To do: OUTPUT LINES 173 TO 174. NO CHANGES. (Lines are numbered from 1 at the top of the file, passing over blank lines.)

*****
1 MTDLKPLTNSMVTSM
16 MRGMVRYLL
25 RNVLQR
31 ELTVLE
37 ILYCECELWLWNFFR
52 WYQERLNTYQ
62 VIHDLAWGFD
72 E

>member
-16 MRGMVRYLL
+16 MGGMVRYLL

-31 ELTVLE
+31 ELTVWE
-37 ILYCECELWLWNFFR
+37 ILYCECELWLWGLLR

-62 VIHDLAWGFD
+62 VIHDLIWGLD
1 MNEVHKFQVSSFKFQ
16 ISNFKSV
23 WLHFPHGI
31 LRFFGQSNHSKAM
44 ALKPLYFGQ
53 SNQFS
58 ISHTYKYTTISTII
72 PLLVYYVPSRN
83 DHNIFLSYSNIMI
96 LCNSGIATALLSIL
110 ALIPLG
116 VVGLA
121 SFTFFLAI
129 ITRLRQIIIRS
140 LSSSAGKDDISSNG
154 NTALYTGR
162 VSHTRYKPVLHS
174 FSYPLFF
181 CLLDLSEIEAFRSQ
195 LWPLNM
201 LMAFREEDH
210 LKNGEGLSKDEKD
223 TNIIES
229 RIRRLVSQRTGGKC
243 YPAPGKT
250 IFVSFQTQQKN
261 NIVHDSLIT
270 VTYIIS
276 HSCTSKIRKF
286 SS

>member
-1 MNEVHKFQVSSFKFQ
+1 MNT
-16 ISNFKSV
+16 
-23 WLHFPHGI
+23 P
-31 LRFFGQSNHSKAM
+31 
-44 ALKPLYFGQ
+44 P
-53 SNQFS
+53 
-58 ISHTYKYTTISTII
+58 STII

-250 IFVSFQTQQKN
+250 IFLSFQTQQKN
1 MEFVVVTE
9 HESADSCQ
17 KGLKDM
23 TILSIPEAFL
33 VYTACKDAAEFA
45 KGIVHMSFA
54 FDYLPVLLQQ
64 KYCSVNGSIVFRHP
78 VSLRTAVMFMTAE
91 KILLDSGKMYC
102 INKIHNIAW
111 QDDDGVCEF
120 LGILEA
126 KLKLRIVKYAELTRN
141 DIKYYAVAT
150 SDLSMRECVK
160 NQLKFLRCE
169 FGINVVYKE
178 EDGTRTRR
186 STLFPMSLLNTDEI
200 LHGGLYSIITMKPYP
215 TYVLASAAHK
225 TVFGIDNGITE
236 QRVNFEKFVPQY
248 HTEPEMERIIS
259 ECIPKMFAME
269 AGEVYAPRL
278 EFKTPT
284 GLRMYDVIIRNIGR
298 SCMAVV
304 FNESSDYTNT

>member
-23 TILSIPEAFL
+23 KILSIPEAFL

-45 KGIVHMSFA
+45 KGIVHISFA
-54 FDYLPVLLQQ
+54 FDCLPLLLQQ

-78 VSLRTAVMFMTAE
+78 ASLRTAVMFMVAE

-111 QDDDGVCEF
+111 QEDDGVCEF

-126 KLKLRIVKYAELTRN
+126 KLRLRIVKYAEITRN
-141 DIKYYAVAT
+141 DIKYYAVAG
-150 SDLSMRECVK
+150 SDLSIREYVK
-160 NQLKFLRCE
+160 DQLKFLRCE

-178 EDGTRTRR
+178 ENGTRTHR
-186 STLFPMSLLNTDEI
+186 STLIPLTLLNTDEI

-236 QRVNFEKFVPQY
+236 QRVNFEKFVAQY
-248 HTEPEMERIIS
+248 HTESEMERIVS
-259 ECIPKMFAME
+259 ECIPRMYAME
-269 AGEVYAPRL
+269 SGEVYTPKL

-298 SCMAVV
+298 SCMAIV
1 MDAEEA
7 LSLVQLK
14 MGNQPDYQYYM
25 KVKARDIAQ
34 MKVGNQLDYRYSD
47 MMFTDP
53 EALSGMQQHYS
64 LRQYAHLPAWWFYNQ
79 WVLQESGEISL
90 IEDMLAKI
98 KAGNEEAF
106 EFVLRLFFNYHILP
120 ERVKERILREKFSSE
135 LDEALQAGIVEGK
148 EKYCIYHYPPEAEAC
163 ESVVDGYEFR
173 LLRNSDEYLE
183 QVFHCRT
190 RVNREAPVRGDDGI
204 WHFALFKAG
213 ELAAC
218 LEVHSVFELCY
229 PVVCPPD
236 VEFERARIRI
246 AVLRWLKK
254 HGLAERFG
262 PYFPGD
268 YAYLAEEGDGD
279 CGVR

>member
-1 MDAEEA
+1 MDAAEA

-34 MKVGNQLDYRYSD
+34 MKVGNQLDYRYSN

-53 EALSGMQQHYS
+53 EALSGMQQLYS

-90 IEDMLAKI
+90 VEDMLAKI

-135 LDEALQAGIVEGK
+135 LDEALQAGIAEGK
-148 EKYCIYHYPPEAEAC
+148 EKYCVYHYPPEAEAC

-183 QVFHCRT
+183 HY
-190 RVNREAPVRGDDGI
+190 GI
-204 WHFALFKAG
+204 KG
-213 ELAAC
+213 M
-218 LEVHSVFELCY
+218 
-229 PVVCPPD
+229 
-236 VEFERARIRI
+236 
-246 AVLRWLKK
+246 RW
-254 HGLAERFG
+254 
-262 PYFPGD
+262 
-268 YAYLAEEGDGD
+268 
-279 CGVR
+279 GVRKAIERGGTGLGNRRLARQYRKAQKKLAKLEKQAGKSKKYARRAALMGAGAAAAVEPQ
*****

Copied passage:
-190 RVNREAPVRGDDGI
+190 GI